Seal of the Jesuits
Jesuit USA Newsletter

October 15, 2009





Andrea Pozzo image300th Anniversary of Death of Jesuit Artist

This year marks the 300th anniversary of the death of Andrea Pozzo, the 17th century Jesuit brother and painter whose works adorn many churches in Europe.

Several initiatives were planned for the anniversary, including a week-long celebration that was recently held in Vienna, the city where he worked for many years and where he died.

The Pontifical Gregorian University in Rome will hold an International Study Congress from the November 18-20. Participants will analyze Pozzo's work and offer insights and reflections for research and study.

Br Pozzo founded the artistic academy at the Roman College, the original name of the Pontifical Gregorian University. 

Pictured: St Ignatius, from Pozzo's painting on the ceiling of the Church of St Ignatius in Rome. [Electronic News Service SJ]



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Jesuit Reports on India Floods: 'Misery everywhere'

Fr Eric Mathias, a Jesuit in India's Karnataka state, has been helping people affected by severe flooding there.

"The village of Pannur is going through one of the worst disasters in decades. There's misery everywhere," he said.

He described the disaster: "The waters came during the night, causing panic all round. People rushed out carrying whatever they could to a less-dangerous area. Many have lost most of their possessions.

"In another village 300 buffaloes died and three men are missing. Several other villages that are close to the river bank are submerged in water…The class system is deeply rooted in these remote areas. No government official has ever visited these villages," he said.

"People are really worried. They say government won't do anything for them. They know it in their heart. They are asking us to do something. But we can't undertake such massive building work; we can only give them food and clothes." [BBC News]


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Jesuit Center in Zambia Leads Fight against Government Corruption

The Jesuit Center for Theological Reflection is one of three Catholic organizations leading a campaign against corruption in Zambia.

Along with Caritas Zambia and the Civil Society for Poverty Reduction, the Jesuit Center has mobilized 16 other local civil society organizations to advocate for civil disobedience in the nation as a way to urge officials to end corruption.

The campaign was launched in late September, about six weeks after the nation's high court acquitted former president Frederick Chiluba on charges of corruption, theft of public funds, and abuse of office.

The organizations launched the civil disobedience campaign in Lusaka with an appeal to all Zambians to get involved in cleaning up "the ugly spectacles of injustice and corruption."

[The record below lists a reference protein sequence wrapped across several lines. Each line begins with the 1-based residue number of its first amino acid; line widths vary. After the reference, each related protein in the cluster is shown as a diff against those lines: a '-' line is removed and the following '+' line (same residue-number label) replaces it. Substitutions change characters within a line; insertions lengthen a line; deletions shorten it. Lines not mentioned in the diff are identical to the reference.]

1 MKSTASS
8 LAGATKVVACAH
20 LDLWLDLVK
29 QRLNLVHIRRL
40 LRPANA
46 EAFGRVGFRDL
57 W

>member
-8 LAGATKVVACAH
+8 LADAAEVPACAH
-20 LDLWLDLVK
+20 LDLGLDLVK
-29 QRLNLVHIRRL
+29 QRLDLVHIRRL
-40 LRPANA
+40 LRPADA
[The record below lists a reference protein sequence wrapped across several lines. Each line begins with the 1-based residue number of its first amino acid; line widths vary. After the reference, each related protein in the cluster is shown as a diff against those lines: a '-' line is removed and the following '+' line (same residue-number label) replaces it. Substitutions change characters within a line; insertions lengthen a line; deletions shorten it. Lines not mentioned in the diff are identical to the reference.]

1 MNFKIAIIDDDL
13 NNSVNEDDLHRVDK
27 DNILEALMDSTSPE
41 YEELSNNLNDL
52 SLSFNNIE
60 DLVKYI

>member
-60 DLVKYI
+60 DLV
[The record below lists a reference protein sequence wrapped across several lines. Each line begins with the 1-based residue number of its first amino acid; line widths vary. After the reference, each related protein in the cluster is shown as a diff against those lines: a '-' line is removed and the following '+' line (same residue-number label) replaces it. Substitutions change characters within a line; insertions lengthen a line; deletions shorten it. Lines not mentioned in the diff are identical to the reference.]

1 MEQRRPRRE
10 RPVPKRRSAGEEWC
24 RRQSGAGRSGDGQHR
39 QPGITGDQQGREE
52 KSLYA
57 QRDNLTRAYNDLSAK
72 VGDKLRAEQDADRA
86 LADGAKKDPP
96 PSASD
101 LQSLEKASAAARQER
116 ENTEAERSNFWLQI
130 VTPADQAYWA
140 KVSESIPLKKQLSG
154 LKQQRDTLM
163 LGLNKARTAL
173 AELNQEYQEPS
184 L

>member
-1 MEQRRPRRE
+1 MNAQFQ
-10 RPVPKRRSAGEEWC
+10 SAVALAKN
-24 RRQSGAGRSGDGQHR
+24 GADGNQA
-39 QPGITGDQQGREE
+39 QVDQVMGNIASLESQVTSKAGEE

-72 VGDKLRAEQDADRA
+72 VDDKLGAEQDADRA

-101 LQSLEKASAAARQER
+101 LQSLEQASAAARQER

Jesuit Center for Theological Reflection: www.jctr.org.zm

[Catholic News Service]


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Jesuit Artist's Mosaics Centerpiece of New Chapel

Jesuit artist Fr Marko Rupnik's latest work is featured in the newly dedicated Chapel of the Holy Spirit at Sacred Heart University in Connecticut.

Fr Marko Rupnik mosaics

The chapel features Rupnik's original mosaics and stained glass. Four years in the planning, the mosaics are the centerpiece of the $17 million chapel. Composed of hundreds of thousands of pieces of stone, tile, and glass, the mosaics depict the Incarnation, Resurrection, and Pentecost.

Rupnik and a team of 15 artists spent two weeks installing the mosaics in August 2008.

The Connecticut Post called Rupnik as a "mosaic master," and America magazine said walking into the chapel was like "stepping into a dazzling icon."

Photo gallery of the installation: http://www.sacredheart.edu/pages/24719_photos_of_rupnik_mosaic_installation.cfm

New York Times article on the chapel: http://www.nytimes.com/2009/09/26/us/26beliefs.html?_r=1&adxnnl=1&adxnnlx=1253968089-1O29GH71qk6dnhkDuXHrSw

[Sacred Heart University, Catholic News Service]


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Historic Preservation Award Presented to Maryland Province Jesuits

The Maryland Province Jesuits recently received the Historic Preservation Award from the Board of County Commissioners for St Mary's County and the St Mary's County Historic Preservation Commission because the province elected to sell 1,700 acres in St Mary's to the state of Maryland for public benefit.

This acquisition provides the opportunity to protect ecologically important and culturally significant land. The conservation of the land will preserve natural habitats, safeguard wildlife habitats, protect the water quality of Chesapeake Bay, provide public access to the Captain John Smith Chesapeake National Historic Trail, and conserve sustainable forest lands.

The acreage includes the area where English Jesuits conducted missionary activities among the Native Americans and ministered to the needs of the settlers beginning in the 1630s. [www.thebaynet.com]

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Toward the Fourth Centenary of Matteo Ricci's Death